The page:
The rookie pelotero who bewred the MLB
When the Major League Baseball World Series begins on Tuesday, October 20, no other ballter will have had more headlines and chronicles in the postseason than Randy Arozarena, the charismatic Cuban left fielder of the Tampa Bay Rays, whose relevant performance in the American League Championship Series against the Houston Astros led him to the conquest of Most Valuable Player (JMV).
Upon winning the coveted award, Mantua-born player Pinar del Río became the first position rookie to win the WYD in a Championship Series or World Series in the entire history of MLB, wherefore three pitchers had previously won, one of which was also Cuban Liván Hernández in the World Series won by the Marlins in 1997.
Arozarena batted for a 325 win, hit four home runs, and had a PAHO of 1,152 in all seven Championship Series games. His home run in the first inning of Game 7 to bring two runs to the plate marked an advantage the Rays never lost in the rest of the challenge. That was the number 7 home run of the Cuban midfielder in the postseason, a record number for rookie player in those instances that broke former goalkeeper Evan Longoria’s 6th with rays themselves in 2008.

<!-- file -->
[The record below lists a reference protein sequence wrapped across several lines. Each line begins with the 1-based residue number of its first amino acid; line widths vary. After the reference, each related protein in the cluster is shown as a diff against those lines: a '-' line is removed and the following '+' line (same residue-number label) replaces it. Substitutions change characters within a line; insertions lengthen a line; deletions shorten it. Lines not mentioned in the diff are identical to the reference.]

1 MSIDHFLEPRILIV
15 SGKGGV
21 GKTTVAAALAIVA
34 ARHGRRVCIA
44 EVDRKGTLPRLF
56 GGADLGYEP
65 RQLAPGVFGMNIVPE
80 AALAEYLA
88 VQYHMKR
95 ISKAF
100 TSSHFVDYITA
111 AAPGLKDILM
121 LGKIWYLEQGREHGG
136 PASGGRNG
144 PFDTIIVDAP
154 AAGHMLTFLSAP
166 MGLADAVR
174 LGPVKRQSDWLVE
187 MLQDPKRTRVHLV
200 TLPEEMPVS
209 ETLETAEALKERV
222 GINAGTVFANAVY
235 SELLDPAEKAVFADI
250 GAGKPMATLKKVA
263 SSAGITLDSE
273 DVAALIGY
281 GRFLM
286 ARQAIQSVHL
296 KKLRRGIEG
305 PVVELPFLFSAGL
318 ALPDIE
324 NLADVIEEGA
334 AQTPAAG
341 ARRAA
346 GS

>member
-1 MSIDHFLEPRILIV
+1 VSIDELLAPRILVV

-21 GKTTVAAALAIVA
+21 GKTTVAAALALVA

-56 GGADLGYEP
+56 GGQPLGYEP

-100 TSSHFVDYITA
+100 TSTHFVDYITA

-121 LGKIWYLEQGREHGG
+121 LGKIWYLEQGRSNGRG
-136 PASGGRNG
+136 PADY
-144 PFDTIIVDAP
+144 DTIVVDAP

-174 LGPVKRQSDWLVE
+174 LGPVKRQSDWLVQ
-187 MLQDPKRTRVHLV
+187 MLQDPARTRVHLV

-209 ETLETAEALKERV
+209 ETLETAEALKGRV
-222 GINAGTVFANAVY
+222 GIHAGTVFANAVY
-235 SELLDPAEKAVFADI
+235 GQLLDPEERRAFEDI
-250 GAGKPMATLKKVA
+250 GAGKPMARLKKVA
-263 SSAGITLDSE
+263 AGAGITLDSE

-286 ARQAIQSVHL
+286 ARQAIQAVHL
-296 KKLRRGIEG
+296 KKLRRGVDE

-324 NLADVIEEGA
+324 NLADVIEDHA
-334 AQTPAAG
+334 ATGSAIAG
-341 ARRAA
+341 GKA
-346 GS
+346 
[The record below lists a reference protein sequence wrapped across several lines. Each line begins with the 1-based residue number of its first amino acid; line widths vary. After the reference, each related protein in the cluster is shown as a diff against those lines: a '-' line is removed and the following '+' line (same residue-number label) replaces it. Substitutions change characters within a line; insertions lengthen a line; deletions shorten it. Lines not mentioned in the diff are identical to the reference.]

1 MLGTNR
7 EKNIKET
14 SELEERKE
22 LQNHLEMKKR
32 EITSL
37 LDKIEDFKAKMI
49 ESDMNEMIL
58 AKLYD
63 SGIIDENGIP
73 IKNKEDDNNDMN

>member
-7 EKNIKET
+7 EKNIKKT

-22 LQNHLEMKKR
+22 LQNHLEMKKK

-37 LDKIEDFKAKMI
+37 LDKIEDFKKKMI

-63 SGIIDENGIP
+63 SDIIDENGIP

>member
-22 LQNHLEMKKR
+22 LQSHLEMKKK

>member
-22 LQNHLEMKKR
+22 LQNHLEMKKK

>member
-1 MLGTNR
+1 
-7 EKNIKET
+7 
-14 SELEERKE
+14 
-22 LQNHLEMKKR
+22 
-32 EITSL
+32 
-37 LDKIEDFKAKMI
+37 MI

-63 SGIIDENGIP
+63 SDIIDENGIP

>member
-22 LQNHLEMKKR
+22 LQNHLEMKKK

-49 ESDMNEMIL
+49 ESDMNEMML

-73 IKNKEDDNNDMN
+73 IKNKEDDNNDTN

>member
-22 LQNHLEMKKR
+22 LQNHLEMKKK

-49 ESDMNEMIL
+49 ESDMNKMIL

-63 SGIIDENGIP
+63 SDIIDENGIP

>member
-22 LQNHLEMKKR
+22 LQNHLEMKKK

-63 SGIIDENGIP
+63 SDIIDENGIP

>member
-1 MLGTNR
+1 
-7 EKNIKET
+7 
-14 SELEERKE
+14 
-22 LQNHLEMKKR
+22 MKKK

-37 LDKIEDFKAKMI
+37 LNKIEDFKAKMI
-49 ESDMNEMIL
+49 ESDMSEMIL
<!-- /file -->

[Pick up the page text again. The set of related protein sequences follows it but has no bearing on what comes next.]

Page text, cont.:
Upon being able to play in the World Series, Arozarena will have the opportunity to continue making MLB postseason history, as he has a draw with Yuli Gurriel in number of hits (21 with the Astros in 2017) and is just one away from tying with Derek Jeter, who gave 22 with the Yankees in 1996. Clearer: the Cuban will have at least four games to connect two hits and surpass New York’s legendary short field.
Randy Arozarena’s metheric major league ascent (Arrozarena in Cuba) seems to come out of an enchanted tale, but it really is a story of personal self-improvement, sacrifice and iron will. Just five years ago, despite being one of the most outstanding players in the Pinar del Río team in the 2014–2015 season, Arrozarena was left out of the Caribbean Series team, which was a blow and a sign for the young man. From now on he wouldn’t play in his country anymore. Orphaned as a father since 2014, he made the decision to emigrate as outside to help his career and family.
Having successfully dabbled in Mexican baseball, Arozarena made his debut for the St. Louis Cardinals in the 2019 season; but what would definitely change his fate would be the transaction in which he was involved in January of this year to lack the Tampa Bay Rays.
However, a new skirmish had to face the Cuban pelotero. Having impressed in spring training and been ready to start the season with the Rays, the Covid-19 ordered him to miss a good part of the campaign. But instead of lamenting, he used the tymnpo to prepare and gain in muscle mass. When he finally reported to the team he was more than ready. And since August 30 he started playing in the regular season, he hasn’t stopped batting and marveling at the baseball world. Will he continue to make history during the World Series? That’s what your countrymen expect.
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